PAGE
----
Prior to this, we were reactively providing training services for the training requests we fielded, for example, a request from managers or in response to a problem that had been identified. These requests came to us scattershot, from individual employees or managers. We didn’t have a tool to identify a common growth area valid for, say, an entire division.

Komarova: Certain job families, if you will, are not located in one division but instead are spread across the corporate structure. For example, designers, programmers, and project managers. These are people who are working for different teams but doing similar jobs. Moreover, job naming was not under proper control. It was all up to the manager’s discretion. We had a huge list of unique job titles that needed to be condensed because the nature of the roles was pretty much the same. 

It created unclarity. If you were working as a programmer, you might not see a role like yours on a team you’d like to join. But in fact, that role did exist. Or you might see a role you want to apply for but in reality, it’s not the job you expected it to be.

To understand and clean up the roles we naturally began to map skills to them.

Degreed: Okay, so that’s what led to the formalization of skill matrices. Let’s talk about that more. What did this new direction really look like? How does it work?

Shevchenko: Our approach today integrates skill matrices and data-driven insights to create a focused, adaptive approach to employee development. Skill matrices identify skill gaps, while data analytics helps us to define organizational learning needs proactively. Continuous monitoring ensures learning remains relevant and aligned with both individual career goals and organizational objectives. This approach not only enhances employee skills but also fosters a culture of continuous learning, directly contributing to measurable business outcomes like improved performance and innovation.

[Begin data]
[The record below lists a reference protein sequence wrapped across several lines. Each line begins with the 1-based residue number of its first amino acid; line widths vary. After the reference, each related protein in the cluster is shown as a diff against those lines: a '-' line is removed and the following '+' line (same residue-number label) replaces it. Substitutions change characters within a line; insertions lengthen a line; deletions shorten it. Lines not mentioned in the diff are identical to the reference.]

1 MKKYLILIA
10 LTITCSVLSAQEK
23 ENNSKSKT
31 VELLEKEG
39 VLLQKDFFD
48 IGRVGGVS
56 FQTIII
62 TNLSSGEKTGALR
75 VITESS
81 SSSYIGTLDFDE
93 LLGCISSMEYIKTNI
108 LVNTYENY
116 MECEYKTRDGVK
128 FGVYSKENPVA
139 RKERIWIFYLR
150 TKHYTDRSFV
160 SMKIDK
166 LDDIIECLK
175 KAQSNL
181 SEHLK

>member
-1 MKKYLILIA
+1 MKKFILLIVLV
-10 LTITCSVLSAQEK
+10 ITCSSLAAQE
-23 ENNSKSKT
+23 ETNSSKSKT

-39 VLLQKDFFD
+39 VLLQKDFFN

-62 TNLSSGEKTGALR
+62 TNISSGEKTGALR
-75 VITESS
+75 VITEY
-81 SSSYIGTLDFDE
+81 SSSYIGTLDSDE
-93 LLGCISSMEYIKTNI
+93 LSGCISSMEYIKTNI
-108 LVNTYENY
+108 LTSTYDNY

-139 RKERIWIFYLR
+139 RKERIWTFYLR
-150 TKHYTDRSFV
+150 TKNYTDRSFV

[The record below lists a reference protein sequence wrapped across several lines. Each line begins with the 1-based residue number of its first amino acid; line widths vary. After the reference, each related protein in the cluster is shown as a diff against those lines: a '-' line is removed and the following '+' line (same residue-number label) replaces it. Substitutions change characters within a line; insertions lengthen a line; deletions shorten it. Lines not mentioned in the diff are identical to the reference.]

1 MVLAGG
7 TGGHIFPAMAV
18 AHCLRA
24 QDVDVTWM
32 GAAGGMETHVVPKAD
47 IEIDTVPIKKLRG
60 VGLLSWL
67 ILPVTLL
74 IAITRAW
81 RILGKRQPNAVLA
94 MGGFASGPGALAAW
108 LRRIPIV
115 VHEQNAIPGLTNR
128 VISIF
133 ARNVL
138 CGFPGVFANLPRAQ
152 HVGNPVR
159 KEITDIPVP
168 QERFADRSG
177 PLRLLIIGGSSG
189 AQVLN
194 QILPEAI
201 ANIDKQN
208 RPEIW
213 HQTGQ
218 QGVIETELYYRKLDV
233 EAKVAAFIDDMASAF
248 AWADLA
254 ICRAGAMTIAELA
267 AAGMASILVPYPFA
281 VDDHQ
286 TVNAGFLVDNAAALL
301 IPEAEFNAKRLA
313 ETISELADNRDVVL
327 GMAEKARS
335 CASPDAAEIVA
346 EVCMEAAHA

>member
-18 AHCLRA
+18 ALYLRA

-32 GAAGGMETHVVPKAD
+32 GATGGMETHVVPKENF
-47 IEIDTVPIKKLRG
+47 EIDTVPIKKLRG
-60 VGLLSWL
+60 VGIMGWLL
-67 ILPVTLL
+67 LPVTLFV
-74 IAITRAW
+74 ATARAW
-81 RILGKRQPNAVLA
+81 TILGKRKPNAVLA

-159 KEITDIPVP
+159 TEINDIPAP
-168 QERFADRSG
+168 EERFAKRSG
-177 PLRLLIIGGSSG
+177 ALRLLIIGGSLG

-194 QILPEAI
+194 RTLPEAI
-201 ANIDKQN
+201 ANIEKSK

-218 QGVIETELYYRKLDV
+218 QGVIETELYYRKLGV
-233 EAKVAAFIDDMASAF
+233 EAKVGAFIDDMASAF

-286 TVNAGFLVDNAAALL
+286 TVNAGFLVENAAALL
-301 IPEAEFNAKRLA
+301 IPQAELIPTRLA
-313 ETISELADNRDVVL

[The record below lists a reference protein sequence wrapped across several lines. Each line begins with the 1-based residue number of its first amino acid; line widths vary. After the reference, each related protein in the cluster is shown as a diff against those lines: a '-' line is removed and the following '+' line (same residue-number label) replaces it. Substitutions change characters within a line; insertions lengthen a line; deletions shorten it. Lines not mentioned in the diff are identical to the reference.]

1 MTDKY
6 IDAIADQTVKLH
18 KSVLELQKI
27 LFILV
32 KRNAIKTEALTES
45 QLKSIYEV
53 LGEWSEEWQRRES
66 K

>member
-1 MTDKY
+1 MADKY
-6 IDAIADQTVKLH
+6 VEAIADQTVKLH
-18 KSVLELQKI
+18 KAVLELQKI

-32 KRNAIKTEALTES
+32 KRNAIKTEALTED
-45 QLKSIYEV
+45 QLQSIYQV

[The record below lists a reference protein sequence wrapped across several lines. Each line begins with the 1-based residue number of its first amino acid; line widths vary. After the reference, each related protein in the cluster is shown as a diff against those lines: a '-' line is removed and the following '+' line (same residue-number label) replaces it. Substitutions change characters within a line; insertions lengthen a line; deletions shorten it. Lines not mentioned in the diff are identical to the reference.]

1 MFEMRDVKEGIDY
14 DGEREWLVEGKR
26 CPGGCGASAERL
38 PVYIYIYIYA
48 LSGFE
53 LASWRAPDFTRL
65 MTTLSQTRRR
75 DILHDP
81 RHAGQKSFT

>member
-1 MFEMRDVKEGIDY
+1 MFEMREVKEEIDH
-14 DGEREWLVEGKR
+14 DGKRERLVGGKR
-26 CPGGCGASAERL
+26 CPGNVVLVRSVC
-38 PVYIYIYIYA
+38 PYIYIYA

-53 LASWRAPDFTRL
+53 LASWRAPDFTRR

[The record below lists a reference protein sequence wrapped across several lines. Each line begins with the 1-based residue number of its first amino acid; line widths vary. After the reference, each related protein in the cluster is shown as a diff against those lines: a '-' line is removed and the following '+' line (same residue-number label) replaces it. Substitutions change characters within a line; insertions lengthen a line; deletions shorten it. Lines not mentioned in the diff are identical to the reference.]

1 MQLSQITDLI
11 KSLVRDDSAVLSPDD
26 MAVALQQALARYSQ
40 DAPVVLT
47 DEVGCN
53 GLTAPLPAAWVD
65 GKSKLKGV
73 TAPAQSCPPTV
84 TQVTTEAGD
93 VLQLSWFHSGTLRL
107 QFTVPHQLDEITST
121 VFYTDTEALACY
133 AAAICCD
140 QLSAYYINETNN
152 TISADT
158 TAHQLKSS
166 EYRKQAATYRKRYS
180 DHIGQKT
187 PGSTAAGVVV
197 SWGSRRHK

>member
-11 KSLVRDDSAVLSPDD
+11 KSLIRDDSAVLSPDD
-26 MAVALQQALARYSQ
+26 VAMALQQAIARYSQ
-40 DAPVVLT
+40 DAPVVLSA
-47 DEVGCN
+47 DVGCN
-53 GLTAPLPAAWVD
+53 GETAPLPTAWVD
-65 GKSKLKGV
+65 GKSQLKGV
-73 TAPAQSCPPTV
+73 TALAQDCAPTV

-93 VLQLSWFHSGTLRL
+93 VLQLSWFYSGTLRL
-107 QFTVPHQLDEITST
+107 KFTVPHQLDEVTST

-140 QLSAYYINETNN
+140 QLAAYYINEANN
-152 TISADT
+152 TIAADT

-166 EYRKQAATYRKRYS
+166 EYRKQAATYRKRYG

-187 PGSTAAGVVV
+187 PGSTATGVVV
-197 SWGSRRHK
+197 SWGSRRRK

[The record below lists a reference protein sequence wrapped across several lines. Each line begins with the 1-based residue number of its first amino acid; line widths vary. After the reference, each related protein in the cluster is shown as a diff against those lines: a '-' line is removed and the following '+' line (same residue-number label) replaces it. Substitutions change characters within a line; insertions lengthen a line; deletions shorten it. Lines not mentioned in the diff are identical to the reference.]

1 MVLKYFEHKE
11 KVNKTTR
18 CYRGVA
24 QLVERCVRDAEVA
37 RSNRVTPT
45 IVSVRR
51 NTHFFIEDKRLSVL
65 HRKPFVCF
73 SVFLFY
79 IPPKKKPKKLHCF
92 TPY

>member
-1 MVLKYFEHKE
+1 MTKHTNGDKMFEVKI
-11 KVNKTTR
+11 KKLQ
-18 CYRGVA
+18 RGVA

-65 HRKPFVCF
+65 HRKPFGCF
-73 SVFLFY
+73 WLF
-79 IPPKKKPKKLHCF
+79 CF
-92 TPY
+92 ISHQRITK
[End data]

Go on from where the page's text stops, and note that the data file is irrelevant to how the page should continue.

Degreed: How did you implement your skill matrices program?

Shevchenko: To create each matrix, we pulled in a number of expert collaborators, and it took several approval rounds. A significant part of the strategy involved preparing the technical infrastructure. We uploaded all the matrices into Degreed as Role Plans, structured them, and developed a middleware Python script. This script, running weekly, automatically assigns the relevant skills matrix to active employees via API, ensuring continuous alignment. All told, we developed 590 custom Role plans with targeted skills that cover most roles at Exness. 

In addition, we’ve streamlined skill assessments. Employees annually self-assess against a skills matrix and role plan of 8 to 5 skills, followed by a manager’s review. This identifies skill gaps, leading to developmental one-to-one meetings, the creation of individual development plans, and training agreements.

For more precise skill assessment, we incorporated third-party tests. For example, a custom middleware script assigns a Business English skill rating based on external placement test results, enhancing the accuracy of our skill data. We also conducted comprehensive training and workshops for HR business partners, managers, and employees, focusing on the importance of assessments, the assessment processes, and the next steps.